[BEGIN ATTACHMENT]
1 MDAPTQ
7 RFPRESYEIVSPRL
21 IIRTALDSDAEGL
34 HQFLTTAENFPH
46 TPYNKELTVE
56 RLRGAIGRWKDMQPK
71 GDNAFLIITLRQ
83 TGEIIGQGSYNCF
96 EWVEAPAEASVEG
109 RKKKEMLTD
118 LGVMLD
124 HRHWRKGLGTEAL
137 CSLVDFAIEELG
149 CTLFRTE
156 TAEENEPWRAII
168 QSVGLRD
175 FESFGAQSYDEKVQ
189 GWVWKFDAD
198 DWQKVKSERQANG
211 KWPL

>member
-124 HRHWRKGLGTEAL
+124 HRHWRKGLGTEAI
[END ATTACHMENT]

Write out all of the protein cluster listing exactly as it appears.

1 MDAPTQ
7 RFPRESYEIVSPRL
21 IIRTALDSDAEGL
34 HQFLTTAENFPH
46 TPYNKELTVE
56 RLRGAIGRWKDMQPK
71 GDNAFLIITLRQ
83 TGEIIGQGSYNCF
96 EWVEAPAEASVEG
109 RKKKEMLTD
118 LGVMLD
124 HRHWRKGLGTEAL
137 CSLVDFAIEELG
149 CTLFRTE
156 TAEENEPWRAII
168 QSVGLRD
175 FESFGAQSYDEKVQ
189 GWVWKFDAD
198 DWQKVKSERQANG
211 KWPL

>member
-124 HRHWRKGLGTEAL
+124 HRHWRKGLGTEAI